Friday, January 21, 2011
Respirez! Breathe in! And let out all your cares. Photo of a merry minou taken in Nyons.
respirer (reh spee ray) verb
: to breathe
synonym : souffler
Note: I'm running behind schedule this morning... any terms and expressions related to "respirer" are most appreciated in the comments box only: click here.
Audio File and Example : listen to Jean-Marc pronounce these French words (Download MP3):
Pour bien vous détendre, il faut respirer profondément.
To relax, you must breathe deeply.
A Day in a French Life... by Kristin Espinasse
H20 and Hieroglyphics
In the corner of the room sits a small, opened suitcase. There are one, two, three books inside - stories I promised she would like. As soon as I can, I'll add my notebook, my eyeglasses, and my tooth guard. (Les dents, elles grinçaient encore hier soir, et je me suis réveillée dans la nuit en train de grignoter mon appareil dentaire!)
A few small piles are stacked beside the valise: jeans... "and bring your white skirt and shorts..." Mom suggested. "Tennies and flip flops...". Check check check. Check check. I will not pack too much... just this one carry-on. No more!
More than a scientific method of packing, I need a scientific method of relaxing. Jules has a tip on that one too, it amounts to these four words of wisdom: "Relax Within I Am."
I know who "I Am" is and I Am is not me... I am simply to break down these words and repeat, as following:
Re ("breathe in!" Mom instructs.)
lax ("breathe out...")
With ("breathe in!")
in ("breathe out...")
Am ("out... ... ...")
I try this for a time until I begin to notice how my eyes won't stop watering. It is distracting and purpose-defeating (the goal of the exercise being to clear the mind!) to have to reach up and dry my temples and the tips of my ears each time. These are not tears; the water streaming from my eyes, down past my temples, oreilles, and onto my pillow, must be all that extra oxygen that I am breathing in. Or have I got that backwards?: water contains oxygen... No wonder I can't relax when all of the oxygen is leaking out of the corners of my eyes!
I decide to abandon the exercise. I notice that, malgré tout, peace and a certain stillness has encompassed the room. I look slowly over to the window, below which un étendoir steals the patch of sun shining there. On the drying rack I spy Max's basketball maillot, un torchon, some threadbare chaussettes... will I need socks in Mexico?
I breathe in! Above the drying rack I stare at the heart on the window. It is for my daughter. I had drawn it in the steam that had gathered there as I aired out the room this morning. We'd passed a restless night: she, whimpering non-stop from a stomachache and nausea, and I, listening helplessly to her suffering.
The next morning I threw open the windows. "A little fresh air will do you good!" I explained. On opening the windows the glass quickly fogged up and I reached over and drew the heart. "For you," I pointed out, carving the letter "J" in the center. I signed "Mommy" in cursive, in the lower right slope of the coeur.
The rounded heart and letters had an unexpected exponential effect: my daughter perked right up! "Thank you, Mommy!"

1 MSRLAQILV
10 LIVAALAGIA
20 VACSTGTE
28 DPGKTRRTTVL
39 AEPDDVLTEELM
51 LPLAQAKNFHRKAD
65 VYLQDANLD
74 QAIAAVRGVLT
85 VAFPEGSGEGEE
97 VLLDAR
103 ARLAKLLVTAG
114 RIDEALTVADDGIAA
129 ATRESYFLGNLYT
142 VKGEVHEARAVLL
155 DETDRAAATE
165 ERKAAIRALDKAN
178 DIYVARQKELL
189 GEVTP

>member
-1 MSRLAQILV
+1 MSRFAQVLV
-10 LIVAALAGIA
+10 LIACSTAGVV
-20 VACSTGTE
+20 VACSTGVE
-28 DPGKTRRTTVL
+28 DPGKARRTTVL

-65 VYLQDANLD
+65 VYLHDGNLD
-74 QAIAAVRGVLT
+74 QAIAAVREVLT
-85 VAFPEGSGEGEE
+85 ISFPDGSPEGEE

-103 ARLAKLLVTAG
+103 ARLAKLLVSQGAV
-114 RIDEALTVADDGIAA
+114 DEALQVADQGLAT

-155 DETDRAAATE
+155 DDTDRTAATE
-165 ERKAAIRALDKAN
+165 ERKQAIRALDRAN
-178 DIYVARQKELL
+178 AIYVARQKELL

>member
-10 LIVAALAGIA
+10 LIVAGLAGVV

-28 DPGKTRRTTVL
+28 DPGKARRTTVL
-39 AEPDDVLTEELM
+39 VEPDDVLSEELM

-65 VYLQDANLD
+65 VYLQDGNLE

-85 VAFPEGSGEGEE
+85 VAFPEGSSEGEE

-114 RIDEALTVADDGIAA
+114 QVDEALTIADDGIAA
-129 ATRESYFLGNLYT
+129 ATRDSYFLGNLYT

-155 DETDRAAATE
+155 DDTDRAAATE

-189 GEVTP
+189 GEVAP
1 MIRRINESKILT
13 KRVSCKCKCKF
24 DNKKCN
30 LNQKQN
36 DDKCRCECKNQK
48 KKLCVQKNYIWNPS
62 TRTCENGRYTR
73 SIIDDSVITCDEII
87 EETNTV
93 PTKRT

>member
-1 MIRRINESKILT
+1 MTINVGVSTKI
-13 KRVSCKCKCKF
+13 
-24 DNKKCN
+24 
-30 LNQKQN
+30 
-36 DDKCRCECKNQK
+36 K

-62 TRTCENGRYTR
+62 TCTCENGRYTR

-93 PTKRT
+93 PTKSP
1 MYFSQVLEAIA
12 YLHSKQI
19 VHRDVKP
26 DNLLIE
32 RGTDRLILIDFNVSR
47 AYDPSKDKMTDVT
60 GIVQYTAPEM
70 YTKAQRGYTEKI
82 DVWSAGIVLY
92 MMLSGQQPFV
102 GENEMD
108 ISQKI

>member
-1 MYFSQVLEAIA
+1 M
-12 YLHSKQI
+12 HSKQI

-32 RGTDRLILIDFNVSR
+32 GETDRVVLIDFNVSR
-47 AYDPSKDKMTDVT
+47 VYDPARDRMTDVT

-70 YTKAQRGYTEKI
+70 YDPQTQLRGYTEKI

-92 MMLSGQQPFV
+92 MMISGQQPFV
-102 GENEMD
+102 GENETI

The doodled heart might have been a sackful of her favorite candies or a life-size teddy bear. Her eyes shone in delight.
I sat beside Jackie, shaking my head about those backwards letters: I hadn't anticipated their changing direction... on closing the window... but the effect was not lost and I sat there basking in my patient's appreciation. The gesture had not taken a lot of thought... it had been more of an impulse.
So much for methodology. In spite of any efforts I'd stumbled onto the tranquil moment and there rested, quietly, gazing at the coeur's reversed letters, or the hieroglyphics of the heart.
Le Coin Commentaires
Corrections are most helpful and comments are the best return on these stories! To leave a message on the blog, click here.
French Vocabulary (coming soon, please check back... meantime enjoy this poem by Newforest: many of you enjoy Newforest's commentary in the "Coin Commentaires" . Enjoy this poem, in French, in response to today's story.):
Sur le carreau d'une fenêtre,
dans la buée,
un doigt trace un coeur
♥♥ ♥♥ ♥♥ ♥♥ ♥♥
Message en gouttelettes,
Perles d'amour maternel,
Larmes d'eau de rose
dans la buée du carreau.
♥♥ ♥♥ ♥♥ ♥♥ ♥♥
pour le mal au coeur de Jackie
maintenant toute ravie.
♥♥ ♥♥ ♥♥ ♥♥ ♥♥
Un coeur sur le carreau de la fenêtre
un langage à l'envers qui dit:
♥♥ ♥♥ ♥♥ ♥♥ ♥♥
Un soupir de bien-être
Oh! Thank you Mommy!
Newforest included this vocabulary guide... to help you with your translation :-)
-> le carreau = tile (ceramic)
Here, carreau (/ vitre) = pane (for a window)
le carreau de la fenêtre = the windowpane
-> la buée = steam, condensation, mist, blur (on your glasses, on a window)
-> tracer = to draw (lines)
-> un doigt = a finger
-> gouttelettes = tiny drops, droplets
-> Perles = pearls
-> amour maternel = maternal love
-> Larmes = tears
-> mal au coeur = stomach pain that makes you feel sick, nauseous. (avoir mal au coeur)
Emotionally speaking, it's what you feel in a sad/hearbreaking situation.
-> toute - here, it has the meaning of completely, thoroughly
-> ravi(e) = delighted, overjoyed
-> à l'envers = upside down, backward, inside out ... You read the newsletter, so you can guess the right expression in French
-> Un soupir = a sigh
-> bien-être = well-being
What would you name this one? Could you get away with this kind of window whimsy in your own neighborhood? Click here to leave a comment.
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For more online reading: The Lost Gardens: A Story of Two Vineyards and a Sobriety